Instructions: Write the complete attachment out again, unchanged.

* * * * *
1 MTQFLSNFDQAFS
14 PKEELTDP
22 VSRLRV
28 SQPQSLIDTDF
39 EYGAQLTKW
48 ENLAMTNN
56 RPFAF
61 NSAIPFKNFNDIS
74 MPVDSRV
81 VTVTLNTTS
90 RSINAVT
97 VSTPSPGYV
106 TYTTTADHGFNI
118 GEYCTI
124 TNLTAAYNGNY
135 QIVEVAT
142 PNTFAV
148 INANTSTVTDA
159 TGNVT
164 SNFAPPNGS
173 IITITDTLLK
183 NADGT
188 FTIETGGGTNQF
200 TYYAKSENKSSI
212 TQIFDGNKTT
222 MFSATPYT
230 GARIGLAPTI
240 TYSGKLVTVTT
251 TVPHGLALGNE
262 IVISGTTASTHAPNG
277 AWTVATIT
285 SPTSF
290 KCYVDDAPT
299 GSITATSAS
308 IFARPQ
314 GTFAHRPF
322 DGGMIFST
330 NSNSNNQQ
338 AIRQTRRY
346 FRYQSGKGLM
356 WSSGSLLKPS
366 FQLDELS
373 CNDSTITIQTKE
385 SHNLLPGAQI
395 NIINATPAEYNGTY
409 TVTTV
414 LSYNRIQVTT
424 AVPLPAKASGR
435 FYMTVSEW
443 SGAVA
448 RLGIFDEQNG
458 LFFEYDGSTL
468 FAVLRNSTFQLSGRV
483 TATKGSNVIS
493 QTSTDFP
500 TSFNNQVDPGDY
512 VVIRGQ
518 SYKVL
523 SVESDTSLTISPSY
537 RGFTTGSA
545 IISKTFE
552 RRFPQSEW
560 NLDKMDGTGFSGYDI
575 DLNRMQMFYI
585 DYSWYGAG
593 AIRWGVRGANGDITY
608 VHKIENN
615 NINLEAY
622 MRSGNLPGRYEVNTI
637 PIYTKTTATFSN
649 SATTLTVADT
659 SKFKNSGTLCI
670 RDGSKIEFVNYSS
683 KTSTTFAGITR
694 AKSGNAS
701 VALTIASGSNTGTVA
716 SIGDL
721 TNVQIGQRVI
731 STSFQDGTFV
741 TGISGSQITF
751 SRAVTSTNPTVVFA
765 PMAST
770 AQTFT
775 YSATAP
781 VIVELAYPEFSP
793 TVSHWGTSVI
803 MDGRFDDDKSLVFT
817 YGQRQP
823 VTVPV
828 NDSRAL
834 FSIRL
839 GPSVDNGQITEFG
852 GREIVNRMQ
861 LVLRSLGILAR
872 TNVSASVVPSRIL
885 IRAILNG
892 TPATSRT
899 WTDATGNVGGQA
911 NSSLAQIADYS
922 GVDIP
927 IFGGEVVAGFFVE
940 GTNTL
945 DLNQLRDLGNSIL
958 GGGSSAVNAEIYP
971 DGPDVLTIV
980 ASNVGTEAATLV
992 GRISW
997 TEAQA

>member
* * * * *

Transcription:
1 MTQFLSNFDQAFS
14 PKEELTDP
22 VSRLRV
28 SQPQSLIDTDF
39 EYGAQLTKW
48 ENLAMTNN
56 RPFAF
61 NSAIPFKNFNDIS
74 MPVDSRV
81 VTVTLNTTS
90 RSINAVT
97 VSTPSPGYV
106 TYTTTADHGFNI
118 GEYCTI
124 TNLTAAYNGNY
135 QIVEVAT
142 PNTFAV
148 INANTSTVTDA
159 TGNVT
164 SNFAPPNGS
173 IITITDTLLK
183 NADGT
188 FTIETGGGTNQF
200 TYYAKSENKSSI
212 TQIFDGNKTT
222 MFSATPYT
230 GARIGLAPTI
240 TYSGKLVTVTT
251 TVPHGLALGNE
262 IVISGTTASTHAPNG
277 AWTVATIT
285 SPTSF
290 KCYVDDAPT
299 GSITATSAS
308 IFARPQ
314 GTFAHRPF
322 DGGMIFST
330 NSNSNNQQ
338 AIRQTRRY
346 FRYQSGKGLM
356 WSSGSLLKPS
366 FQLDELS
373 CNDSTITIQTKE
385 SHNLLPGAQI
395 NIINATPAEYNGTY
409 TVTTV
414 LSYNRIQVTT
424 AVPLPAKASGR
435 FYMTVSEW
443 SGAVA
448 RLGIFDEQNG
458 LFFEYDGSTL
468 FAVLRNSTFQLSGRV
483 TATKGSNVIS
493 QTSTDFP
500 TSFNNQVDPGDY
512 VVIRGQ
518 SYKVL
523 SVESDTSLTISPSY
537 RGFTTGSA
545 IISKTFE
552 RRFPQSEW
560 NLDKMDGTGFSGYDI
575 DLNRMQMFYI
585 DYSWYGAG
593 AIRWGVRGANGDITY
608 VHKIENN
615 NINLEAY
622 MRSGNLPGRYEVNTI
637 PIYTKTTATFSN
649 SATTLTVADT
659 SKFKNSGTLCI
670 RDGSKIEFVNYSS
683 KTSTTFAGITR
694 AKSGNAS
701 VALTIASGSNTGTVA
716 SIGDL
721 TNVQIGQRVI
731 STSFQDGTFV
741 TGISGSQITF
751 SRAVTSTNPTVVFA
765 PMAST
770 AQTFT
775 YSATAP
781 VIVELAYPEFSP
793 TVSHWGTSVI
803 MDGRFDDDKSLVFT
817 YGQRQP
823 VTVPV
828 NDSRAL
834 FSIRL
839 GPSVDNGQITEFG
852 GREIVNRMQ
861 LVLRSLGILAR
872 TNVSASVVPSRIL
885 IRAILNG
892 TPATSRT
899 WTDATGNVGGQA
911 NSSLAQIADYS
922 GVDIP
927 IFGGEVVAGFFVE
940 GTNTL
945 DLNQLRDLGNSIL
958 GGGSSAVNAEIYP
971 DGPDVLTIV
980 ASNVGTEAATLV
992 GRISW
997 TEAQA

>member